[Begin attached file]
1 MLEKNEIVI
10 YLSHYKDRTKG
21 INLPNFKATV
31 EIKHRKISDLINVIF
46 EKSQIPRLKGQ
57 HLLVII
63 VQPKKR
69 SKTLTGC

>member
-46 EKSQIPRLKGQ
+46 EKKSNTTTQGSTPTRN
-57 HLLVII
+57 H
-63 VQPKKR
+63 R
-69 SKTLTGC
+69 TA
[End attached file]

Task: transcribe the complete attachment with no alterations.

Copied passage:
1 MLEKNEIVI
10 YLSHYKDRTKG
21 INLPNFKATV
31 EIKHRKISDLINVIF
46 EKSQIPRLKGQ
57 HLLVII
63 VQPKKR
69 SKTLTGC

>member
-46 EKSQIPRLKGQ
+46 EKKSNTTTQGSTPTRN
-57 HLLVII
+57 H
-63 VQPKKR
+63 R
-69 SKTLTGC
+69 TA